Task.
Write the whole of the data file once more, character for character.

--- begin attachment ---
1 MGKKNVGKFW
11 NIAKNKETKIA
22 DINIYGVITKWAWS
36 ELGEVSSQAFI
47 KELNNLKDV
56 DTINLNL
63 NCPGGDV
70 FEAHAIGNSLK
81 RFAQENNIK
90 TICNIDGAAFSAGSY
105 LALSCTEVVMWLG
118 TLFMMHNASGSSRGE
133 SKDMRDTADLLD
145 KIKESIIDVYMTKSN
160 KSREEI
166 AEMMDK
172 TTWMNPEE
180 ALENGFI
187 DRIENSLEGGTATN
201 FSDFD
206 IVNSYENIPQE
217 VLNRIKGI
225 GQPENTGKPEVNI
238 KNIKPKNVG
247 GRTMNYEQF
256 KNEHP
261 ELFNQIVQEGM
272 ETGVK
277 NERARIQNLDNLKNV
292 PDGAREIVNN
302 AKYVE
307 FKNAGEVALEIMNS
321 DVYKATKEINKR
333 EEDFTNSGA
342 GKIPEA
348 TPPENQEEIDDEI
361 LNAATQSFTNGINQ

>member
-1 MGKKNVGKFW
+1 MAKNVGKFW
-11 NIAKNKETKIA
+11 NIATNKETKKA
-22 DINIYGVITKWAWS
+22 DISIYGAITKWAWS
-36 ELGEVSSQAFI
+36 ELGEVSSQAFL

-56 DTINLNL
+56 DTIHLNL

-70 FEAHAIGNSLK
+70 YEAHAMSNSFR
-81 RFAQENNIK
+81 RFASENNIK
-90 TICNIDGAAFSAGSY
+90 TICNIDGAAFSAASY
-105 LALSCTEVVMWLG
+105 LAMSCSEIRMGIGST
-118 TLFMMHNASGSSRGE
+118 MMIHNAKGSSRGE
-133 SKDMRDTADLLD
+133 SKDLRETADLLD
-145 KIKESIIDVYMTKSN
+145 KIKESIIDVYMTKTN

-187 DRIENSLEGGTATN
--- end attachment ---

1 MGKKNVGKFW
11 NIAKNKETKIA
22 DINIYGVITKWAWS
36 ELGEVSSQAFI
47 KELNNLKDV
56 DTINLNL
63 NCPGGDV
70 FEAHAIGNSLK
81 RFAQENNIK
90 TICNIDGAAFSAGSY
105 LALSCTEVVMWLG
118 TLFMMHNASGSSRGE
133 SKDMRDTADLLD
145 KIKESIIDVYMTKSN
160 KSREEI
166 AEMMDK
172 TTWMNPEE
180 ALENGFI
187 DRIENSLEGGTATN
201 FSDFD
206 IVNSYENIPQE
217 VLNRIKGI
225 GQPENTGKPEVNI
238 KNIKPKNVG
247 GRTMNYEQF
256 KNEHP
261 ELFNQIVQEGM
272 ETGVK
277 NERARIQNLDNLKNV
292 PDGAREIVNN
302 AKYVE
307 FKNAGEVALEIMNS
321 DVYKATKEINKR
333 EEDFTNSGA
342 GKIPEA
348 TPPENQEEIDDEI
361 LNAATQSFTNGINQ

>member
-1 MGKKNVGKFW
+1 MAKNVGKFW
-11 NIAKNKETKIA
+11 NIATNKETKKA
-22 DINIYGVITKWAWS
+22 DISIYGAITKWAWS
-36 ELGEVSSQAFI
+36 ELGEVSSQAFL

-56 DTINLNL
+56 DTIHLNL

-70 FEAHAIGNSLK
+70 YEAHAMSNSFR
-81 RFAQENNIK
+81 RFASENNIK
-90 TICNIDGAAFSAGSY
+90 TICNIDGAAFSAASY
-105 LALSCTEVVMWLG
+105 LAMSCSEIRMGIGST
-118 TLFMMHNASGSSRGE
+118 MMIHNAKGSSRGE
-133 SKDMRDTADLLD
+133 SKDLRETADLLD
-145 KIKESIIDVYMTKSN
+145 KIKESIIDVYMTKTN

-187 DRIENSLEGGTATN